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Silence of apartheid continued

A couple of events over the past week brought back powerful, almost visceral, reminders of the darkest days of apartheid, those brutal days and events that so many people would have us “forget and move on”. Or, they tell us, don’t look to the past, look to the future . . .
Last Thursday, I attended a book launch – Rhetorics of Resistance: Opposition Journalism in Apartheid South Africa –by Bryan Tabold.
The book was about the work I (and others) did during the early years of the repressive states of emergency.
The book focused on the work of the Weekly Mail, now the Mail & Guardian (my involvement was between 1985 and 1988), and the horrors of the National Party’s security machinery, headed by people like the late Magnus Malan and populated by people who walk among us, today, without any sense of compunction.
During that dark period, along with the New Nation and Vrye Weekblad, we exposed death squads, corruption, cruelty and the fomenting of violence within SA and on the sub-continent.
For our work, as journalists, we were arrested, detained, tortured, our homes were firebombed and, in one “burglary” my photographic negatives, film and prints were stolen.
The burglars left my cameras and other valuables.
Then on Sunday, another book hit the stores, The Lost Boys of Bird Island, by Mark Minnie and Chris Steyn.
It was about allegations of a paedophile ring involving highprofile National Party cabinet ministers, notably Malan, who was PW Botha’s minister of defence.
Writing about the paedophile ring on Sunday, journalist Pieter du Toit explained that the story was important because “it further exposed the depravity of the apartheid system”.
He cited the book’s commissioning editor Maryna Lamprecht, who said: “It dehumanised people in every possible way, even to the point of exploiting vulnerable children sexually to satisfy the needs of powerful politicians”.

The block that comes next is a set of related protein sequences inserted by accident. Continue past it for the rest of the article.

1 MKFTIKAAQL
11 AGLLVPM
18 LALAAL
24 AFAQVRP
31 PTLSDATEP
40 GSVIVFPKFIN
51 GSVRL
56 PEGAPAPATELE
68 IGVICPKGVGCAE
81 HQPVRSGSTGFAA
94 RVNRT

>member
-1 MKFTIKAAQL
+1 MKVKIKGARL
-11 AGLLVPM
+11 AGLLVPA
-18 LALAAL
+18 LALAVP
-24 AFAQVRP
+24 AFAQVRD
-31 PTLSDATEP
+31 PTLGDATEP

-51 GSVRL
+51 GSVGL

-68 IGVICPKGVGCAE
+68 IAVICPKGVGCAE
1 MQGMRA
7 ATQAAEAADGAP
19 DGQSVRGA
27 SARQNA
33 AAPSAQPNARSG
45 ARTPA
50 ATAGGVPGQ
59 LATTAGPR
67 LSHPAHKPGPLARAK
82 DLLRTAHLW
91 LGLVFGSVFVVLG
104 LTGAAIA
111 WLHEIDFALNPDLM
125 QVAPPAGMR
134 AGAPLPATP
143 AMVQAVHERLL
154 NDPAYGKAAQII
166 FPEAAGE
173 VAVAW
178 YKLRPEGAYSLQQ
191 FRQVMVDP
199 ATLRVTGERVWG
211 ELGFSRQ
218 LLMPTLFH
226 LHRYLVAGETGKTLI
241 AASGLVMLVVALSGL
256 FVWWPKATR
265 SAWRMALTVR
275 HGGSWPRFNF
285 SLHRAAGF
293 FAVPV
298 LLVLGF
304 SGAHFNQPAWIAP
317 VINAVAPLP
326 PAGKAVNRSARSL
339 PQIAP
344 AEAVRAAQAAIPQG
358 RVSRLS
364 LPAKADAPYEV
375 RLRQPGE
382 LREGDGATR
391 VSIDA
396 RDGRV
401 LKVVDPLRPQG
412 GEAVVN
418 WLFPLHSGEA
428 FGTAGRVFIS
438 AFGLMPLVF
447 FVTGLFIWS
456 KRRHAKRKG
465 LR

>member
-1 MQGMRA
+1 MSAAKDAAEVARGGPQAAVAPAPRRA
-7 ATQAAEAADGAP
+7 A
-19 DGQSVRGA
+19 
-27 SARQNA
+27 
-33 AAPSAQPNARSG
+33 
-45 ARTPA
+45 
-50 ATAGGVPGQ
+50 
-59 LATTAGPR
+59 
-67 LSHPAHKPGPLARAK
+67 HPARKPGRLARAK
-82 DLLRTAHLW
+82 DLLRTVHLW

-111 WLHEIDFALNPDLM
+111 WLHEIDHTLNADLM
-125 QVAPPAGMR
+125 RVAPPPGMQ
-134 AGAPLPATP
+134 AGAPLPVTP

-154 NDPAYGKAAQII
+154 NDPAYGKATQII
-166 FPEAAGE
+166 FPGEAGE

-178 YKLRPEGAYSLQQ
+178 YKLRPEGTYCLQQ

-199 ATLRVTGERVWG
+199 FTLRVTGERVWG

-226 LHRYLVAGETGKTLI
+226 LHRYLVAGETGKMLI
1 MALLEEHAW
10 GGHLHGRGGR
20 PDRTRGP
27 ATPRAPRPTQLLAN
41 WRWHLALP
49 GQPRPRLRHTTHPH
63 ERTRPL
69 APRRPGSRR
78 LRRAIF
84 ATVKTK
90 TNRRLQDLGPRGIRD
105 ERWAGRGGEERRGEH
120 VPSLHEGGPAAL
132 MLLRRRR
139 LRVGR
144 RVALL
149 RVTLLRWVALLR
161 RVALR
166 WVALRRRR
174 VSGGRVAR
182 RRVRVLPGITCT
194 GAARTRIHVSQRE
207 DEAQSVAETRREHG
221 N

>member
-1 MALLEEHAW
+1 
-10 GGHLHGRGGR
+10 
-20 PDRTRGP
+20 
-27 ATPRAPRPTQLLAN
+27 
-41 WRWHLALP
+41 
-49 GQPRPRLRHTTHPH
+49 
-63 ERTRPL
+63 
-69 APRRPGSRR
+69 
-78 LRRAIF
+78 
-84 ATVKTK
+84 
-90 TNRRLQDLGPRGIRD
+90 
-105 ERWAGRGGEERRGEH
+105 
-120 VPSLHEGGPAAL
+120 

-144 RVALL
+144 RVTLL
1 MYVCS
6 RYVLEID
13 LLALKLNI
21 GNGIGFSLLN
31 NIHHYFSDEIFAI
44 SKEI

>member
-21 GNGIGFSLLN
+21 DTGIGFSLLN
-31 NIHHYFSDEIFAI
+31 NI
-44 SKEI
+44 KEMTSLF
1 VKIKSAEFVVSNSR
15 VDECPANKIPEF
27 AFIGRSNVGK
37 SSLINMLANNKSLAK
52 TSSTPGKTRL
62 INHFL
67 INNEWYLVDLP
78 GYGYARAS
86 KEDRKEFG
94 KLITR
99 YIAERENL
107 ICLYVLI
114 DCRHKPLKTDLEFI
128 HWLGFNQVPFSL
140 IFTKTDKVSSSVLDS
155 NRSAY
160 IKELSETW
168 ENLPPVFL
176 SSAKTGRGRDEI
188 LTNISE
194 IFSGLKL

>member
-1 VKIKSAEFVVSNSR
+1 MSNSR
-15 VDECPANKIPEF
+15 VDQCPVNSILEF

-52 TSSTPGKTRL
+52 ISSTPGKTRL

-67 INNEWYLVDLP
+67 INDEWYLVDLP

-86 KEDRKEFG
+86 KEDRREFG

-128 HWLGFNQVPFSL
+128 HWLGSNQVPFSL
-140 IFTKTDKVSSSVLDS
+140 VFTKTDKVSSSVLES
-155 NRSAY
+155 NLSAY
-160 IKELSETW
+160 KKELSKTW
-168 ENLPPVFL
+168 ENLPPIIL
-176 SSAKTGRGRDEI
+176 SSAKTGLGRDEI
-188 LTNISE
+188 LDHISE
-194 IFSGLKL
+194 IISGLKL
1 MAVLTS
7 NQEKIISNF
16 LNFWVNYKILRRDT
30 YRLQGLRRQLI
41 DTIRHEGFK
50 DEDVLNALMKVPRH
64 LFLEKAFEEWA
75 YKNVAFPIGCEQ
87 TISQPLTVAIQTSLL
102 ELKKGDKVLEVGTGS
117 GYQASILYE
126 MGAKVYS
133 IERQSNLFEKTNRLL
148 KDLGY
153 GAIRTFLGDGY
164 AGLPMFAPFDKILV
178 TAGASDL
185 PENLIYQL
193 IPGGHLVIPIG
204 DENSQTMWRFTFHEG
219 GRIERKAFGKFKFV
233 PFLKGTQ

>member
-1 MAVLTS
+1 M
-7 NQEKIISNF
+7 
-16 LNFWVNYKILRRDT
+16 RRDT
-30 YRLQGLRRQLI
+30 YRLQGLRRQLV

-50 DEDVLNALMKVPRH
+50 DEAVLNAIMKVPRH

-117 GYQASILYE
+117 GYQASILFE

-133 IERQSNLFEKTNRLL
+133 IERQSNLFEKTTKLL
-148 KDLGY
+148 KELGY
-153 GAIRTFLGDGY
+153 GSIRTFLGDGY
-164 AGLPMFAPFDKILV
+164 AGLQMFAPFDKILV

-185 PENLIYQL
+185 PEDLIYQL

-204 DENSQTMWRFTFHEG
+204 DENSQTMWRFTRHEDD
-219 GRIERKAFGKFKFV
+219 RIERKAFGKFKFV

At the time of writing this column, late on Sunday night, I recalled with a sense of loathing how some of these villains, those who served in the police force and the old defence force, are still among us.
I recalled how they were given a second life, and were now presented as respectable and indispensable, and how they, themselves, projected deep senses of innocence and self-righteousness.
So protected are this group of people that when I dared to criticise the original sin of Hendrik Verwoerd, one defender of the realm – he always reminded me of Milton Waldman’s description of Georges Clemenceau, the French prime minister during the World War 1, as a “pretentious being, with a very high idea of himself” – questioned my judgment.
Both books were reminders of the worst evils that we exposed in the 1980s, and the veritable evils and cruelty of the white leaders of the time.
In an article published over the weekend, following the release of The Lost Boys of Bird Island, Lamprecht explained:
“Even after these revelations, many white South Africans refused to believe the NP government, whom they kept in power for decades, was in charge of a death-squad network to assassinate its opponents . . .
“It all sounded too horrible, too unbelievable and just did not match the image law-abiding white South Africans had of their leaders: Family men who sat primly in the front row of their NG churches Sunday after Sunday.
“Many found it hard to believe ‘their government’ would orchestrate incidences of gross human rights abuses, including a programme of biological warfare. It all sounded too horrible to be true.”
During last Thursday’s discussion, the ghosts of that period of cruelty were brought back to life.
I was reminded, over and over again, during the twohour discussion, about the silence, among us, of those who served in the police and defence forces of the previous era.
Their violence caused such silence, it banged on my eardrums over the weekend.
In Rhetorics of Resistance, Tabold cited Christopher Merret, who explained: “The State of Emergency sought to seal off the realities of apartheid from those who enjoyed its benefits . . . and covered up the truth about the methods used to sustain apartheid”.
At the time, JM Coetzee wrote: “If people are starving, let them starve far away in the bush, where their thin bodies will not be a reproach . . .
“If the black townships are in flames, let cameras be banned from them. (At which the great white electorate heaves a sigh of relief: how much more bearable the newscasts have become)”.
In some ways we are back then, to the silence of those days when I was a journalist.
Only now “our own” people insist on silence. We are all expected to hold hands, recite inanities, light candles, forgive and forget, and build a future on a charnel house that holds the remains of the people who lost their lives during those dark days of apartheid.

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